(Gerald Herbert ~ Associated Press)
Gonzales and former White House counsel Harriet Miers made the final decision on whether to fire the U.S. attorneys last year, said Kyle Sampson, the attorney general's former chief of staff.
"I don't think the attorney general's statement that he was not involved in any discussions of U.S. attorney removals was accurate," Sampson told a Senate Judiciary Committee inquiry into whether the dismissals were politically motivated.
"I remember discussing with him this process of asking certain U.S. attorneys to resign," Sampson said.
Sampson's testimony, for the first time, put Gonzales at the heart of the firings amid ever-changing Justice Department accounts of how they were planned.
Gonzales has said, repeatedly, that he was not closely involved in the firings and largely depended on Sampson to orchestrate them.
Sampson resigned March 12. A day later, Gonzales said he "never saw documents. We never had a discussion about where things stood" in the firings.
The White House stepped back from defending Gonzales even before Sampson finished testifying.
"I'm going to have to let the attorney general speak for himself," White House spokeswoman Dana Perino said as Sampson entered his third hour in front of senators. Perino made it clear that Gonzales needs to explain himself to Congress -- and quickly.
The attorney general is not scheduled to appear publicly on Capitol Hill until April 17. "I agree three weeks is a long time," Perino said.
The Justice Department did not have an immediate comment about Sampson's testimony.
A growing number of Democrats and Republicans has called for Gonzales to step down. Department spokesman Brian Roehrkasse said Thursday the attorney general has no plans to resign.
The Senate committee chairman, Sen. Patrick Leahy, D-Vt., stopped short of calling for Gonzales' ouster. But Leahy reminded a reporter Thursday, "I voted against him," when the Senate confirmed the Gonzales as the nation's top law enforcer in 2005.
"If the president feels Mr. Gonzales is upholding the highest level of professionalism that he wants in his administration and that the president wants to be remembered for, then he'll stay on," Leahy said.
The stony-faced Sampson, a longtime and loyal aide to Gonzales, said other senior Justice Department officials helped to plan the firings, which the White House first suggested shortly after President Bush won a second term in 2004.
Sampson said he was never aware of any case where prosecutors were told to step down because they refused to help Republicans in local election or corruption investigations. He also said he saw little difference between dismissing prosecutors for political reasons versus performance-related ones.
"A U.S. attorney who is unsuccessful from a political perspective, either because he or she has alienated the leadership of the department in Washington or cannot work constructively with law enforcement or other governmental constituencies in the district, is unsuccessful," Sampson said.
But Sampson admitted he should have been more careful to prevent Paul McNulty, the deputy attorney general, and William Moschella, the principal associate deputy attorney general, from giving incomplete or misleading information to Congress in describing the dismissals.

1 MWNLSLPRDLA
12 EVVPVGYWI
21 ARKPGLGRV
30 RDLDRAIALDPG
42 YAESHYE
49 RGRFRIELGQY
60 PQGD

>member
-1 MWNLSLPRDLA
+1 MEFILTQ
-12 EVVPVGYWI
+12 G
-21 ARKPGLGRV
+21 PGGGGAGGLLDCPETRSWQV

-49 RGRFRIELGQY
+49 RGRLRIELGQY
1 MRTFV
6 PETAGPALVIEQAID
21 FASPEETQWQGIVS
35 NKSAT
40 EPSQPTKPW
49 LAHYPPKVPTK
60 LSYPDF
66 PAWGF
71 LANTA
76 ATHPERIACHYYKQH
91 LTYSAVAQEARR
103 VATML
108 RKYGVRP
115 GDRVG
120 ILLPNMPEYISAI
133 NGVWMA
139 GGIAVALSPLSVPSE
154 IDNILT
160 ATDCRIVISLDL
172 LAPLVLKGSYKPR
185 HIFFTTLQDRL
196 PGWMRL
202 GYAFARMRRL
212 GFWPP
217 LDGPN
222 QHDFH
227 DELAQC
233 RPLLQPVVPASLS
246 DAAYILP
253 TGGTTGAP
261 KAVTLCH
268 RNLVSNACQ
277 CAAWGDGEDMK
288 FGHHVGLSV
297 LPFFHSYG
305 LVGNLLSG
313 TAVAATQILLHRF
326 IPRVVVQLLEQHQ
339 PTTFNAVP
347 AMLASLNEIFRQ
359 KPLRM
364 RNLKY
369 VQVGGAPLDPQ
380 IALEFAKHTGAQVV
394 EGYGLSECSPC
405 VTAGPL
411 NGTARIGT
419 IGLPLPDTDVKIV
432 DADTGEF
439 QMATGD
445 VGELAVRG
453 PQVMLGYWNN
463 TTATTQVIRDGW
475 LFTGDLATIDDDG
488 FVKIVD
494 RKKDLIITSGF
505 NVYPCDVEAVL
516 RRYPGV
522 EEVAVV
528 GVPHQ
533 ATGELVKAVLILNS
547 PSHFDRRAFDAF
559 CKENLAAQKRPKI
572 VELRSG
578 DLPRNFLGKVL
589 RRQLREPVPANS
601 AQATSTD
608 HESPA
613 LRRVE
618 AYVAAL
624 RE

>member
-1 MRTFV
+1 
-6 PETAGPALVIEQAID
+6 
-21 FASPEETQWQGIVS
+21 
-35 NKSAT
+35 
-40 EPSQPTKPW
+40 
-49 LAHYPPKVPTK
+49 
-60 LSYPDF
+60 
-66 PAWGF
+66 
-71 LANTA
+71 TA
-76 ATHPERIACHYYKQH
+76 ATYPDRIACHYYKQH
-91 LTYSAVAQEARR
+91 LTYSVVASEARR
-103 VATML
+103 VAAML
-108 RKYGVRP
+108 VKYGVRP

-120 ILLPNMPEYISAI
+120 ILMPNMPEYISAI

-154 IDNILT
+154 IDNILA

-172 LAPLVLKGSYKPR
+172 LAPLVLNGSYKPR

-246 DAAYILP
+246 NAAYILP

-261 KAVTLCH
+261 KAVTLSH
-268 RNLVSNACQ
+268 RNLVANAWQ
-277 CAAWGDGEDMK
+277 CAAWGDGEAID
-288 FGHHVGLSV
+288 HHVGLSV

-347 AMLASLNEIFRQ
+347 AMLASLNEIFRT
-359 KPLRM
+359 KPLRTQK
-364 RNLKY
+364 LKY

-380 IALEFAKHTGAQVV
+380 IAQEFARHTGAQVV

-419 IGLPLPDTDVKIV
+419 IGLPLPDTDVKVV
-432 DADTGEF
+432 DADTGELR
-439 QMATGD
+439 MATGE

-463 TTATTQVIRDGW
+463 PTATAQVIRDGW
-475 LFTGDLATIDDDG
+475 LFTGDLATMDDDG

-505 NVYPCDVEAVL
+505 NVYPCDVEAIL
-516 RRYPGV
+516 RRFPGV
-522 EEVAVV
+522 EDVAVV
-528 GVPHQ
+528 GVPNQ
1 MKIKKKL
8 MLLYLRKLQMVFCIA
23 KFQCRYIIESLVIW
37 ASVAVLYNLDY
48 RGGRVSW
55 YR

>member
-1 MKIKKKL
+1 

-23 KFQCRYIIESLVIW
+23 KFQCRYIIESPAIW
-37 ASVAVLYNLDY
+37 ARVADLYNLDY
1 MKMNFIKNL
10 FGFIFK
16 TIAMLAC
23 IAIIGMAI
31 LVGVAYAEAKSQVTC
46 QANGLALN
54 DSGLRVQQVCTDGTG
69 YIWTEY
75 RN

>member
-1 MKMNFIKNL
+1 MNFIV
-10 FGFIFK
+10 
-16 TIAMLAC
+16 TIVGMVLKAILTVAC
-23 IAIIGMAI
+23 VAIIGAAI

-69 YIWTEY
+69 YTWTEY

Sampson himself was unable to answer many of the senators' specific questions, claiming a fuzzy memory.
Furor over the purge has outraged lawmakers and current U.S. attorneys. With televisions throughout the Justice Department tuned to Sampson's testimony, Gonzales spent two hours trying to soothe a group of seven prosecutors he met with in Washington.
He has held similar meetings across the country and planned to attend one Friday in Boston.
Whether they have done any good is unclear, said Sen. Arlen Specter, the committee's top Republican.
"Right now it is generally acknowledged that the Department of Justice is in a state of disrepair, perhaps even dysfunctional, because of what has happened, with morale low, with U.S. attorneys across the country do not know when another shoe may drop," said Specter, R-Pa.
Sampson also confirmed a large White House role in planning the firings. That undercut the department's long-cherished image of acting independently in pursing crime.
He said that White House political staffers working for presidential aide Karl Rove were involved closely in the plans to replace prosecutors -- as evidenced by thousands of department e-mails released to Congress.
It was Miers, he said, who initially floated the idea of firing all 93 federal prosecutors and ultimately joined Gonzales in approving them.
Sen. Ben Cardin, D-Md., asked Sampson whether he saw a "perception problem" with the timing of the firings; several of the prosecutors were investigating cases that could poorly portray Republicans.
"At the time, I personally did not take adequate account of the perception problem that would result," Sampson said.
Sen. John Cornyn, R-Texas, offered Sampson some support. Cornyn said he had seen no evidence the dismissals were "designed to impede or actually did impede a criminal investigation or prosecution."
Congress and the White House are wrangling over whether Rove, Miers and other administration officials will testify in public about their roles in the firings.
Bush has offered to make them available in private meetings; lawmakers from both parties have rejected that idea.
Specter urged White House officials to testify. But he said he was willing to compromise on some of the terms. "Let's work it out," Specter said. "Let's try to come to terms here to get the information this committee needs so we can make a judgment."
Noting questions about Rove's role in particular, Specter added: "I think we ought to hear from him candidly, sooner rather than later."
Associated Press writers Laurie Kellman and Deb Riechmann contributed to this report.